Do you have any advice for students looking to conduct some informational interviews and portfolio reviews? What do art directors and firm owners look for when looking at work and is there a preferred standardized way to show work? I’ve seen everything from large fancy linen cases to your black book sleeve inserts to a few samples and a CD and was curious as to what is the preferred way to show and present work within a one-on-one context.
Jim, This is easy enough question but the answer is anything but simple. While informational interviews and portfolio reviews are less formal than the actual job seeking versions (for employment), I would tread lightly on treating them different. You need to be very serious about your questions, answers and the presentation of yourself and your work. This may not be a job interview but it could become a future employer some time down the road or if nothing else a network contact if they like what they see. Unlike a employment interview you can be a little more casual and candid (while still professional/respectful) and you can generally expect the same from the firm rep/owner, let’s face it the usual pressure is off. You are seeking help and feedback and they are checking out the up and coming talent and lending a hand to future industry creatives. Before the interview I would think about;
- What it is you want to do (print, web, interactive, illustration, photography, all of the above, etc.)?
- Where do you want to work (design firm, agency, marketing firm, in-house, etc.)?
- What kind of work do you like to do (probably a good direction to start)?
- Where do you want to eventually get to later in your career (title, firm, type of work, etc.)?
Additionally, if you know in advance who you are interviewing with, study up on who they are so you can ask specific questions based on their experience in the industry. This is beneficial for two reasons. The first reason is so that you don’t ask questions of an interviewer that has little experience/interest in an area. Second, it shows respect and forethought that you took the time to look them up and cater your questions specific to the individual and there history.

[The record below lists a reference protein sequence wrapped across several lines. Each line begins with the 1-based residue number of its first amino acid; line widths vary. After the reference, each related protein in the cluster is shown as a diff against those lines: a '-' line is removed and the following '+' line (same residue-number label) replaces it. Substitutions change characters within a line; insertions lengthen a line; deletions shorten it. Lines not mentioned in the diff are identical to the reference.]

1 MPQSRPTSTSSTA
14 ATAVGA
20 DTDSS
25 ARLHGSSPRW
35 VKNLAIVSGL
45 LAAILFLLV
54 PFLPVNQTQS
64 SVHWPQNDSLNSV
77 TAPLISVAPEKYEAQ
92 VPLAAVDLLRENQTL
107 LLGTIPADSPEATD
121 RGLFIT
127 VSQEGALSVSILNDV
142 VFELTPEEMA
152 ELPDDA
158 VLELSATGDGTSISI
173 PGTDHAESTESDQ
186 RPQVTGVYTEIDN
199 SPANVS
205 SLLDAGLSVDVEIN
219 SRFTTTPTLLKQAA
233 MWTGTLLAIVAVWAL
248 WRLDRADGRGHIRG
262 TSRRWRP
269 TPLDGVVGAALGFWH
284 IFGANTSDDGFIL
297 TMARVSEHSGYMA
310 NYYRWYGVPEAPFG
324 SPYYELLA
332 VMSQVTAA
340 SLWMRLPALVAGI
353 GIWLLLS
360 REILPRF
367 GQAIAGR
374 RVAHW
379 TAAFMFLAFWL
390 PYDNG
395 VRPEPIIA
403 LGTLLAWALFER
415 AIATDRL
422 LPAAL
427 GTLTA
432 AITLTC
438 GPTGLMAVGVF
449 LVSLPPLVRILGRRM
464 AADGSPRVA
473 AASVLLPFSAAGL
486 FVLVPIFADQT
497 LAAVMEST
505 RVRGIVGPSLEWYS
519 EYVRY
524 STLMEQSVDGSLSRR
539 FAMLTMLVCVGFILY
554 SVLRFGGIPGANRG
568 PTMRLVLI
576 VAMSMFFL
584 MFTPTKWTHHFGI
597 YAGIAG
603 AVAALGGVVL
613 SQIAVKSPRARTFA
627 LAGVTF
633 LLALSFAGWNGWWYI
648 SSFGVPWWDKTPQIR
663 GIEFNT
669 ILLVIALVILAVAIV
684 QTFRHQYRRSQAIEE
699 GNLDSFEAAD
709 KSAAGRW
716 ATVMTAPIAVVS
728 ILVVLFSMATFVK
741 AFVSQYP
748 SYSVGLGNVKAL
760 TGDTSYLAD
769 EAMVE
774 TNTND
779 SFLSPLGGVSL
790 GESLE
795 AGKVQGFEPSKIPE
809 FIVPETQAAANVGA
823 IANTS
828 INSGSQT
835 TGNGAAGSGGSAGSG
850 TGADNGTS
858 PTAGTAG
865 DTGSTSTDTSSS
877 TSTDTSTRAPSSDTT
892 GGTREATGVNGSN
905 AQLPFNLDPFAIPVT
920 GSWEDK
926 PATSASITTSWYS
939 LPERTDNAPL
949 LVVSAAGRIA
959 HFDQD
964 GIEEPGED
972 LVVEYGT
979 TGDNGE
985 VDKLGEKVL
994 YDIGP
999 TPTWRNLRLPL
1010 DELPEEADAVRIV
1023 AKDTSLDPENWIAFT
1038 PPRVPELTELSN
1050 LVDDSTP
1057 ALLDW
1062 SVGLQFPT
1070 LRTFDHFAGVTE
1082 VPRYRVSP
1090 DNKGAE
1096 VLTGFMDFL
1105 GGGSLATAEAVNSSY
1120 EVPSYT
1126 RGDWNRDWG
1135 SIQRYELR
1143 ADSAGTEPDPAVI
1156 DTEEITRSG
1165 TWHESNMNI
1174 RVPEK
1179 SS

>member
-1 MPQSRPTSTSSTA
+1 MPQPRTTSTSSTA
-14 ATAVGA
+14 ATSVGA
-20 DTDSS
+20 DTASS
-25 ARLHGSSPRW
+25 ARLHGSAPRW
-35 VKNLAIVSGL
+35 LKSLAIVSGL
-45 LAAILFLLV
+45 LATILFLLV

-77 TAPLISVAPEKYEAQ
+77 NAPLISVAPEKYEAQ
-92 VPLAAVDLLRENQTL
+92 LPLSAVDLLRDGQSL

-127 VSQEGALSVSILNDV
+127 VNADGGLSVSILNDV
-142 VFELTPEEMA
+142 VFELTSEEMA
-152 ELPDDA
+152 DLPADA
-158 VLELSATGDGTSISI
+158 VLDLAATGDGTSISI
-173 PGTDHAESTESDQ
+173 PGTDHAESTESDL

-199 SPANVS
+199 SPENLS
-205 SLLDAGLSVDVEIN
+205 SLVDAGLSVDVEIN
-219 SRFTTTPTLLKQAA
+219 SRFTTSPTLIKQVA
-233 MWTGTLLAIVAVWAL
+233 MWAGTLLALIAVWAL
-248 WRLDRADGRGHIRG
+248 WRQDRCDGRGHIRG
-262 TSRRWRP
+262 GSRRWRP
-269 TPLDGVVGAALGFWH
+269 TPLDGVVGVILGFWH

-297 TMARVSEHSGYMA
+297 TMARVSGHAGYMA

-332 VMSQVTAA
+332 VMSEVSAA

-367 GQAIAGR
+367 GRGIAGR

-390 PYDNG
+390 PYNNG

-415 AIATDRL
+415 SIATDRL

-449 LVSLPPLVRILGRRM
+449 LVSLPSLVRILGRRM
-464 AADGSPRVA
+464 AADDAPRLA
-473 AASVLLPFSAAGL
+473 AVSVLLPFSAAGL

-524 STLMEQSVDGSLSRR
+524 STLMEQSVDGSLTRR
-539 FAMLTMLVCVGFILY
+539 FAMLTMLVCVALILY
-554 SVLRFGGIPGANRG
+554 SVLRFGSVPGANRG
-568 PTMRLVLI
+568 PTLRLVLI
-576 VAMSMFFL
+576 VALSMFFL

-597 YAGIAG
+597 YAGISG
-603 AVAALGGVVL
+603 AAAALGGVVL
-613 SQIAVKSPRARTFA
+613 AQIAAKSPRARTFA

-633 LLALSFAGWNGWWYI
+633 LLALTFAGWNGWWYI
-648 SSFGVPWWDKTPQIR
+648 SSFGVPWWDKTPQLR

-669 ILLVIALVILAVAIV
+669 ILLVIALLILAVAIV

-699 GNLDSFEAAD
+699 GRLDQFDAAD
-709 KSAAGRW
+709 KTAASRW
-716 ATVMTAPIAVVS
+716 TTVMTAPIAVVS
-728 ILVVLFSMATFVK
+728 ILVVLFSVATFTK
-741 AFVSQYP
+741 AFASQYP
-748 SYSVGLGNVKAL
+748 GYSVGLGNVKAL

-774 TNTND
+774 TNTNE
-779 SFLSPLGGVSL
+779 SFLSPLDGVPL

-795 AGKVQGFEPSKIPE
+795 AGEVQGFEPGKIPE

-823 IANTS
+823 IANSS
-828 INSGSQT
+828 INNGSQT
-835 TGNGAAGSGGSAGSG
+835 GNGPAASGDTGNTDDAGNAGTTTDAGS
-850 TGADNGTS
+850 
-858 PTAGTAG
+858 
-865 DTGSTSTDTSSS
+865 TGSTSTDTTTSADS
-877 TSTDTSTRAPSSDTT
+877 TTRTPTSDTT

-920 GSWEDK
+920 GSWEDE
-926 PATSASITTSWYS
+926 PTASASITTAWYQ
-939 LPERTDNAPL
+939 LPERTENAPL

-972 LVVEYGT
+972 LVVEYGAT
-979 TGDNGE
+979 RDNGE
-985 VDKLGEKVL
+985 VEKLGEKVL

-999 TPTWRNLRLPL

Regarding your portfolio review, the best advice anyone gave me was “When in doubt, leave it out”, meaning if you question the piece don’t put it in your portfolio. Generally speaking only your best work should go into your portfolio, and if that means you only have five pieces than you only have five. Portfolio presentation and the delivery vehicle/media, in my opinion, is subjective and open to your style, personality and skill set. Regardless of the media you choose, make it a nice presentation (clean, neat, intelligent). Your presentation skills show almost as much as the pieces themselves, it is our job to pay attention to the details.
On the vehicle/media, the expectation is different depending on what career you are seeking. If you are seeking employment as a print production artist or junior designer than you can probably do OK with a printed portfolio. If you added a web based portfolio to your print (and it was also well done) that would be an added plus. Conversely, if you were trying to get a job as a web designer you may decide that you want a print portfolio as well but you had better have a good web-based portfolio. The same goes for a Flash designer, a 3D artists, etc., employers want to see what you can do and how well you can do it. Lastly, real world samples/pieces are better than school work. Show them real work you have done for real clients. If you haven’t done any real world projects try to find some to get some experience under your belt.
There are lots of good references out there on building your portfolio (www.aiga.org, www.howdesign.com, just to name a few) but experience is always the best teacher. Figure out where you want to go, what you want o do and the rest becomes a whole lot easier to answer.
Also be sure to check out the AIGA Student Portfolio Review coming up this Friday. To learn more and register check out the post here.
Thanks for the question and good luck,